Washington, D.C. July 29, 2002—Continuing
in its commitment to expanding commercial microfinance in the world’s
poorest countries, IFC has signed a new partnership agreement with FINCA
International, a leading U.S.-based microfinance nongovernmental organization
whose small loans help raise incomes of more than 215,000 people in 20
The new agreement was signed following a meeting between World Bank Group
President James D. Wolfensohn and FINCA Executive Director Rupert Scofield.
It significantly expands IFC’s relationship with FINCA, which began
in 2001 with the provision of US$200,000 in technical assistance funding
(*) and $1 million in combined equity/quasi-equity investment to support
FINCA Kyrgyzstan during its transformation to a commercial, regulated microfinance
Founded in 1984, FINCA is a respected leader in an industry whose promotion
of self-reliance and grassroots empowerment is an essential force in the
fight against poverty. Research shows that only four percent of the potential
global market for microfinance is currently being reached, often by institutions
that are not financially sustainable. The World Bank estimates that
there are more than 500 million microentrepreneurs around the globe, almost
all of them with no access to funding from traditional financial institutions.
“Far too few people benefit from microfinance today. This is why
leading global technical assistance networks such as FINCA—that can transfer
good practices in microfinance from one country to another—are critical,”
said IFC Executive Vice President Peter Woicke. “Their work helps
more potential borrowers access the capital they need to start income-generating
businesses. We are glad to team with these leading organizations
in finding new ways to bring the proven success of microfinance to a much
FINCA is one of three such organizations to become an IFC partner in this
work, part of a group that also includes International Projekt Consult
of Germany and ACCION International of the U.S. The various local
microfinance institutions these groups support collectively serve more
than 900,000 borrowers worldwide, and are growing rapidly with the resources
IFC is helping them mobilize.
Under the partnership structure, outside organizations receive initial
technical assistance grant funding from IFC’s SME Capacity Building Facility
(CBF), then work with IFC to consider larger potential investment projects
based on the new models developed jointly.
“This grant signifies a new level in the partnership between FINCA and
IFC”, stated Rupert Scofield, FINCA International’s executive director.
“By strengthening FINCA’s regional hub structure, this project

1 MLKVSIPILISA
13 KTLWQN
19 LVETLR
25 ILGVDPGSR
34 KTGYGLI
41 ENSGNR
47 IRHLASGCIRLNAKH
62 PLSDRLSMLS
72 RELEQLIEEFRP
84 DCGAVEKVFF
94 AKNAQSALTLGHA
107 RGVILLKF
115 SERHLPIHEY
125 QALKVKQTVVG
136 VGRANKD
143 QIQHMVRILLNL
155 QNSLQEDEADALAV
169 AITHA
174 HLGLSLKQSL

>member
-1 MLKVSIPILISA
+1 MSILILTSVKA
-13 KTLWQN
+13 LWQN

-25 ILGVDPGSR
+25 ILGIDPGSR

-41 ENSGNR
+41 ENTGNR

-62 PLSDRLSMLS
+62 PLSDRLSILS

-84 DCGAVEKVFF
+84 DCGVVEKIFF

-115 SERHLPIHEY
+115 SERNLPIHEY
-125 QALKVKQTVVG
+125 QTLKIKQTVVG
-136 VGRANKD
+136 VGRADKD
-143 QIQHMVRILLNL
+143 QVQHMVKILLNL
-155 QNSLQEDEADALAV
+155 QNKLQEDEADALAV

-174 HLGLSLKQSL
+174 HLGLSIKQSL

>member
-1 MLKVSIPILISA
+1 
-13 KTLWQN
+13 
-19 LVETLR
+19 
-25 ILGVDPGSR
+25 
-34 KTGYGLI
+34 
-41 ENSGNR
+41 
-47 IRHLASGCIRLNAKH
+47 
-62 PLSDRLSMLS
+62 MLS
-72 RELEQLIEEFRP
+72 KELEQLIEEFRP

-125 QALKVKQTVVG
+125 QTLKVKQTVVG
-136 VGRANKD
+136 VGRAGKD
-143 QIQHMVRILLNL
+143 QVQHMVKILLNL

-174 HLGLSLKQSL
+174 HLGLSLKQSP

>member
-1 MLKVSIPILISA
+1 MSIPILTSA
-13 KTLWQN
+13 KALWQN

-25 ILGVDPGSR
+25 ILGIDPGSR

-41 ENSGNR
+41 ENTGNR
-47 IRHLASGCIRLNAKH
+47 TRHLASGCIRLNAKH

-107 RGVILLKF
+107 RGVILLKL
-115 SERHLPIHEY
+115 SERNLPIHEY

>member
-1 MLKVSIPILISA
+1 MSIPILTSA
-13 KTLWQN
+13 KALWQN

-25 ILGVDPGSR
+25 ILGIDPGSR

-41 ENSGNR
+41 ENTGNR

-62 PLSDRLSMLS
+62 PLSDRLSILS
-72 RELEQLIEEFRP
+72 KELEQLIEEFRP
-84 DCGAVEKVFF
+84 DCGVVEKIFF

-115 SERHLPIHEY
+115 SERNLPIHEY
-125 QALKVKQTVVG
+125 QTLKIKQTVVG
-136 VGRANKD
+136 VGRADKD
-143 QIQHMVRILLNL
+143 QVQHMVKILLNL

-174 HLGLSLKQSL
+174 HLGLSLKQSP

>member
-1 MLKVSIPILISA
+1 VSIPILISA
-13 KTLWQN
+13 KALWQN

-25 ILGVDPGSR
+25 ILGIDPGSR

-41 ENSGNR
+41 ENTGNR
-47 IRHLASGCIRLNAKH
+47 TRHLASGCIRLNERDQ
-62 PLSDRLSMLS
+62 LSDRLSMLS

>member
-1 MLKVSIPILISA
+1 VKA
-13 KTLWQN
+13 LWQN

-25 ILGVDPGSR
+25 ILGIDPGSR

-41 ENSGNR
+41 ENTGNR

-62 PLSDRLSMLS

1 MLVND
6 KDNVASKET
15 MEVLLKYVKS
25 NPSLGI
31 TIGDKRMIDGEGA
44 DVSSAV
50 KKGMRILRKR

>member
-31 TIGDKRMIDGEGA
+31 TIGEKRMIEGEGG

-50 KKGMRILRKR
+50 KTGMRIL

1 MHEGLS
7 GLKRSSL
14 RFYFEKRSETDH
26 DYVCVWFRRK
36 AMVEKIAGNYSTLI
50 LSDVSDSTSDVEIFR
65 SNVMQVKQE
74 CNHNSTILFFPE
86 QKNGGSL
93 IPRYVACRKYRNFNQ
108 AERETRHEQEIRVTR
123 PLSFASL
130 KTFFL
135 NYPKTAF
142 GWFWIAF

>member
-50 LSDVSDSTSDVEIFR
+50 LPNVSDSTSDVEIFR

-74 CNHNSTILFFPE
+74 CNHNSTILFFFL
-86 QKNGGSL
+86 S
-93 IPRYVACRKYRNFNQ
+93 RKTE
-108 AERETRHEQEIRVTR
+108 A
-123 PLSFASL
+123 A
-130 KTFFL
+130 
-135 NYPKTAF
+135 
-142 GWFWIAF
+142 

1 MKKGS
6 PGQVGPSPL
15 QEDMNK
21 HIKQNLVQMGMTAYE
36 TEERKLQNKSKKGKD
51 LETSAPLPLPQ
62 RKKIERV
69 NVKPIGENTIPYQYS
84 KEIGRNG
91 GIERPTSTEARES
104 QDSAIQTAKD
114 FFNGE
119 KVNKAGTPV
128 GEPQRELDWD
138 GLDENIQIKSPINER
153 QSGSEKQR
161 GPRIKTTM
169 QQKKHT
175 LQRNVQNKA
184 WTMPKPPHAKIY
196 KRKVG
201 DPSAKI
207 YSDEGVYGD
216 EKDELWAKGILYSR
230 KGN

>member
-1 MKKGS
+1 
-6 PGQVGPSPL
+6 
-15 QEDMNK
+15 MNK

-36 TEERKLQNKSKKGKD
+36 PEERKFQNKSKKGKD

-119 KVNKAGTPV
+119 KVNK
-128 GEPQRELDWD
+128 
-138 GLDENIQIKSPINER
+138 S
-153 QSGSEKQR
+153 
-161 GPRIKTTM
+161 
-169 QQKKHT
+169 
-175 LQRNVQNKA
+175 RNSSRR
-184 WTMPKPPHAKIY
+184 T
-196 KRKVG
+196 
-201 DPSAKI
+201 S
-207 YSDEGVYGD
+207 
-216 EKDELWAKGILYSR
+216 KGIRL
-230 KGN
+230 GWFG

it supports gives FINCA’s affiliates the ability to reach self-sufficiency
more rapidly. It may also pave the way for a future global facility
that could involve IFC and other investors, providing access to the volumes
of loan capital necessary for FINCA’s affiliates to reach many more low
income entrepreneurs by acting as commercially viable, regulated institutions.”
Each year, FINCA makes more than 600,000 loans, lending more than $100
million with a 97 percent repayment rate. One of its biggest constraints
is accessing enough loan capital to meet demand—a problem that can be
solved in part by transforming its country affiliates into commercial institutions
that operate profitably while maintaining their strong social mission.
In moving in this direction, FINCA will use its $500,000 grant from IFC
to strengthen its regional hubs in Guatemala City, Kampala, and
Moscow, that support country affiliates. This funding is considered the
first step in an eventual multi-donor funding package allowing FINCA
to strengthen its infrastructure to help affiliates move towards self-sustainability.
One key goal of the initiative is to help FINCA reach more than 300,000
IFC’s mission is to promote sustainable private sector investment in developing
countries, helping to reduce poverty and improve people's lives. IFC
finances private sector investments in the developing world, mobilizes
capital in the international financial markets, and provides technical
assistance and advice to governments and businesses. Since its founding
in 1956 through the close of the last fiscal year on June 30, 2001, IFC
committed more than $31 billion of its own funds and arranged $20 billion
in syndications for 2,636 companies in 140 developing countries. IFC’s
committed portfolio at the end of FY01 was $14.3 billion.
* Including $100,000 from IFC’s Technical Assistance Trust Funds (TATF)
program for market analysis as part of a feasibility study on converting
the nonprofit microfinance institution FINCA Kyrgyzstan into a full-fledged